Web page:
Universals are always instantiated. Aristotle probably thinks that every uni-
versal exists when and only when it is predicated of some individual or
9 Cf. Irwin (1988), 513.
10 Cf. GC 2.11, 338b 5“19; de An. 2.4, 415a 22“415b 7; GA 3.10, 760a 35“760b 1.
11 For the ¬rst claim see Z 15, 1039b 27“1040a 7 (cf. 10, 1036a 2“9; EN 6.3, 1139b 19“24). For the second
claim see Z 10, 1035b 34“1036a 1; 11, 1036a 28“9. Aristotle reports that Plato endorsed claims which
are, in fact, very close to these: see Metaph. A 6, 987a 29“987b 7; M 4, 1078b 12“17 (with Fine (1984b),
47“51).
12 EN 6.3, 1139b 22“4 (cf. n. 54 of ch. 1).
82 Bearers of truth or falsehood
other that at some time or other exists. If, as I just argued, he believes that
all universals are everlasting, i.e. exist always, then he is committed to the
view that every universal is at all times predicated of some individual or
other that at some time or other exists “ in short, that all universals are
always instantiated.

2 t ru t h a nd fa lseh ood i n d e i n t e r p r e tat i o n e 1
Joining and separating in de Interpretatione 1. Here is the second half of de
Interpretatione 1:
T 18 Just as in the soul some thoughts are neither true nor false while others
are necessarily one or the other, so also with spoken sounds: for falsehood
and truth have to do with joining and separating. Thus names and verbs
by themselves resemble thoughts that are without joining and separating,
e.g. ˜man™ and ˜white™ when nothing is added: for they are neither false nor
true so far, though they are signs of some speci¬c thing (for even ˜goatstag™
signi¬es something but is not yet either true or false “ unless ˜to be™ or ˜not
to be™ is added, either simply or with reference to time).13 (16a 9“18)14
T 18 contrasts thoughts that ˜are neither true nor false™ (16a 10) and ˜are
without joining and separating™ (16a 14), on the one hand, with thoughts
that ˜are necessarily one or the other [sc. true or false]™ (16a 11) and do involve
joining or separating, on the other. Although T 18 says nothing about
the nature of the operations of joining and separating, the parallel with
Metaphysics E 4 (= T 7) shows that the operation of joining (separating)
mentioned in T 18 is the one involved in af¬rmative (negative) predicative
beliefs.15 Hence in T 18 the thoughts that involve joining (separating) are
af¬rmative (negative) predicative beliefs.

Two objections could be raised against the view that the operations of join-
ing and separating mentioned in T 18 are the same as those mentioned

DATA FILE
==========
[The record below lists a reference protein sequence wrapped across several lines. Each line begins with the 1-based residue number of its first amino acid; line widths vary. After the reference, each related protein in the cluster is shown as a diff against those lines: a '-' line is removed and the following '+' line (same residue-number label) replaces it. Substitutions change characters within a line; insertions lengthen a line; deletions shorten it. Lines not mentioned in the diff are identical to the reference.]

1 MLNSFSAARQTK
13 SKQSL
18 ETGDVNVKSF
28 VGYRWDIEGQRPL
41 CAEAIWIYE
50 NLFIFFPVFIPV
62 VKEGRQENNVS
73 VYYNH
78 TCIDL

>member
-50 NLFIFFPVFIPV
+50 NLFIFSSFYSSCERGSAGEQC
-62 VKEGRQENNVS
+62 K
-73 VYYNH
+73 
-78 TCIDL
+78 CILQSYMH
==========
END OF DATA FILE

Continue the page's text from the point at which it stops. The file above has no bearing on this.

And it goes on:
in Metaphysics E 4. The ¬rst objection claims that there is an important
difference between the operations of joining and separating mentioned in

My punctuation of the Greek text here (16a 16“18) is: ˜. . . ˆlhq”v pw, shme±on d™ –stª to“de (kaª
13
g†r . . . cr»non).™ (cf. APo. 1.1, 71a 14“15; Pagliaro (1954), 118; Weidemann (1994/2002), 156; Sedley
(1996), 93; Whitaker (1996), 32“3). All the editions I consulted print: ˜. . . ˆlhq”v pw. shme±on d™
–stª to“deá kaª g†r . . . cr»non.™ (to be translated by ˜. . . true so far. And there is a sign of this: for
even . . . time.™).
14 Cf. Cat. 4, 2a 4“10; 10, 13b 10“11; Int. 4, 16b 26“8; 5, 17a 17“20.
15 Cf. Ammon. in Int. 26, 23“27, 8; in APr. 23, 2“4; Boeth. in Int. Pr. Ed. 43, 11“14; in Int. Sec. Ed.
48, 21“49, 23; Steph. in Int. 6, 22“5; Aquinas in Int. 26 Spiazzi; Pacius (1597b), 87“8; (1597a), 61;
Waitz (1844/46), i 326; Brandt (1965), 15; Weidemann (1994/2002), 154; Whitaker (1996), 26“7; Vigo
(1997), 3.
Truth conditions for predicative assertions 83
T 18 and those mentioned in Metaphysics E 4: the former are performed
on thoughts, the latter on objects.16 The second objection claims that the
theory expounded in T 18 is incompatible with the views about truth and
falsehood expounded in Metaphysics 10, views that I took to be in the
background of E 4.
The following two subsections answer these objections, and thus defend
the view that the operations of joining and separating mentioned in T 18
are the same as those mentioned in Metaphysics E 4.

Of what kind are the items joined and separated in predicative beliefs? T 18
draws a double analogy: on the one hand, ˜names and verbs™ (16a 13), which
are neither true nor false, correspond to certain ˜thoughts that are without
joining and separating™ (16a 14), which also are neither true nor false; on
the other hand, certain linguistic expressions which are either true or false
correspond to certain thoughts which involve joining or separating and
also are either true or false. Although Aristotle does not explicitly say so,
the linguistic expressions which in T 18™s analogy are taken to be either true
or false are almost certainly predicative sentences.17
The exact import of T 18™s analogy is unclear. At least two interpretations
of it are possible.
(i) Names and verbs which are not parts of sentences are isolated (i.e. not
combined with other linguistic expressions in such a way as to compose
a predicative sentence). Their condition corresponds to that of thoughts
that are isolated (i.e. not combined with other thoughts in such a way as to
compose a predicative belief ) and are ˜without joining and separating™. Then
what corresponds to the condition of names or verbs that are combined
with other linguistic expressions in such a way as to compose a predicative
sentence is the condition of thoughts that are combined with other thoughts
in such a way as to compose a predicative belief and do involve joining or
separating. Not only the joining involved in an af¬rmative predicative
belief, but also the separating involved in a negative predicative belief is